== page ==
Matthew Selz shares his Fantasy Baseball knowledge with you and helps you get a better understanding on how to prepare for your upcoming draft! You can follow him on Twitter @theselzman!
As the title of the piece might suggest, ADP (Average Draft Position) is the topic this week and why it shouldn’t be relied on to tier positions. We are getting down to the nitty gritty now with just two weeks left until opening day and for most this is the key draft window for their home leagues. Up ‘til now we’ve been researching and gathering projections and news and what have you decided about the players in the pool, but now it’s time to get your draft in order with tiers and a strategy of where you are going to draft who and how your roster will come together. Every site offers their own take on tiers and where guys slot into each position based on a compiling of things, but a lot of fantasy owners will simply rely on ADP data to give them the picture of where guys are going inside each position.
However there are dangers with that method of tiering and it can lead you to reach or wait on guys that you may want or be forced to take because a run happened when you didn’t expect it.
If we take second base for example, sorting by ranking in a pre-made tier the top-10 are as follows: Jose Altuve, Jose Ramirez, Dee Gordon, Brian Dozier, Rougned Odor, Robinson Cano, Jonathan Schoop, Eduardo Nunez, Ozzie Albies, and Whit Merrifield. Now going based off ADP only, the top-10 looks this way: Jose Altuve, Jose Ramirez, Dee Gordon, Brian Dozier, Jonathan Schoop, Whit Merifield, Daniel Murphy, Robinson Cano, Chris Taylor, and Rougned Odor. Notice any differences? Well to break it down by rank you’d get 1, 2, 3, 4, 7, 10, 12, 6, 15, 5. So as you see several players are switched around and Daniel Murphy makes it into the top-10 on ADP but he’s the 12th-ranked second baseman and falling because he won’t be ready for Opening Day.
The same thing holds true looking at outfield where the top-10 based on ADP comes out this way in terms of rankings: 1, 2, 5, 3, 6, 4, 8, 9, 11, 7. So most of the top-10 ranks are in there, save for #10 but they are still switched all around and if I had continued you’d see the next 10 has numbers 19, 26, and 30 all in the 11th-20th spots based on ADP alone.
While it is the case that many positions have a few clear-cut top options and then the next several are all similar enough they could be slightly interchangeable, making ranking based on just one thing or the other is a recipe for danger on draft day. Rankings are put together taking into account full-season projections, their value across all the categories, and their value relative to the other players in that position, ADP meanwhile is simply an average of what overall pick that player has gone over the course of every draft to that point on a particular site, in this case the ADP I have used is from the NFBC. ADP can more easily be affected by league rules and type as well as a bias towards recent outcomes. A perfect example of this comes with Shohei Ohtani. Some leagues allow for him to be drafted twice, once as a hitter and once as a pitcher, some leagues only allow for him to be a pitcher, and some allow for him to be switched weekly between the two roles. Because of that his NFBC ADP is 76.1, meaning he goes in the 6-7th round in a 12-team format, however he is the 80th ranked starting pitcher according to several sites. So what do you do? Well you have to look at his projected totals in all categories he could help you in in your specific league format and slot him appropriately, but simply looking at ADP and seeing that he’s the 76th best player available will fool you into drafting him much higher than is potentially necessary. Another example of this in the opposite way is Austin Barnes. Heading into draft season it was presumed that he would be the starting catcher in L.A. with Grandal being the backup given the how the year ended down the stretch. So Barnes was a top-five ranked catcher with Grandal back in the mid-teens, however now that it’s becoming clearer that Grandal will be the one to see more at bats, the two’s ADP are closing in on each other, with just 20 spots between them.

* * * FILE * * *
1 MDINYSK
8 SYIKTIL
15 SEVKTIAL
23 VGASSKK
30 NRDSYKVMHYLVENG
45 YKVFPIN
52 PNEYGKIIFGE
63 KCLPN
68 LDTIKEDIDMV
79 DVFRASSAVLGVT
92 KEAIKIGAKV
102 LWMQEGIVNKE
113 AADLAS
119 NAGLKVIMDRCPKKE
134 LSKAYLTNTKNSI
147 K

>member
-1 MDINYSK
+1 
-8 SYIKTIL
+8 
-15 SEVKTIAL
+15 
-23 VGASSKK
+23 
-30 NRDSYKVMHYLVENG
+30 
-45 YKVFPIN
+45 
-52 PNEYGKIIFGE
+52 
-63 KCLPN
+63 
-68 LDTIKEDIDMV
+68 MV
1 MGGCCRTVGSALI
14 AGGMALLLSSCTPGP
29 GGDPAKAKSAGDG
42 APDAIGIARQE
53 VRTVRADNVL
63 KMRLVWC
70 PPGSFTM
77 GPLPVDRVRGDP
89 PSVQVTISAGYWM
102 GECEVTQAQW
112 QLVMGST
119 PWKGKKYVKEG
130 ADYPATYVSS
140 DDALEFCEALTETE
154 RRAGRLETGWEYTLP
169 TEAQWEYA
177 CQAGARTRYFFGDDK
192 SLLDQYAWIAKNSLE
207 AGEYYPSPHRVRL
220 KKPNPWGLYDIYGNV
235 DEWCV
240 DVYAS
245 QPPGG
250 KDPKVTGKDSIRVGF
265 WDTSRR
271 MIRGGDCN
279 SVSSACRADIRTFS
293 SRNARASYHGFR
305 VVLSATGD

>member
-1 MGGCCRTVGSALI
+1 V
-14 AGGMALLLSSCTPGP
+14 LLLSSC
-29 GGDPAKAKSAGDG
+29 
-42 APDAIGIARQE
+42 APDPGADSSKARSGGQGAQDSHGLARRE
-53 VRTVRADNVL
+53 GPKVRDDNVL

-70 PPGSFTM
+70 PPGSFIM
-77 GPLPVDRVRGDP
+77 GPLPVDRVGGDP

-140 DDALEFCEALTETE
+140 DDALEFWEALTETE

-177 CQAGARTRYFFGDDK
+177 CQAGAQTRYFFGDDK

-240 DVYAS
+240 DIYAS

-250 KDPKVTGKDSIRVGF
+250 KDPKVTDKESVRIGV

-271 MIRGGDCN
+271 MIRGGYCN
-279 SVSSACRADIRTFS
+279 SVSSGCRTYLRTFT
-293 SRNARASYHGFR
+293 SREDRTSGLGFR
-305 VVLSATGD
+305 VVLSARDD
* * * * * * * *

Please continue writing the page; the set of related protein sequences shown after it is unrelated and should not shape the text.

Using the rankings as a baseline, so long as they are updated to injuries and playing time concern is a good place to start, and then use ADP as a guide for a value pick while in the draft. So if you’re in round 10 and there’s a guy still on the board who you have ranked in the top-five of their position and the ADP says they should’ve been gone five rounds ago, you can look at your notes and see why people are passing on him, whereas if you simply stick to ADP you wouldn’t know that he’s losing playing time or dealing with an injury that will keep him out for a month or something of that nature. The two should be used together to formulate a plan but overall stick to your knowledge, notes, and position tiers and use ADP to adjust on the fly for value grabs and you’ll be just fine.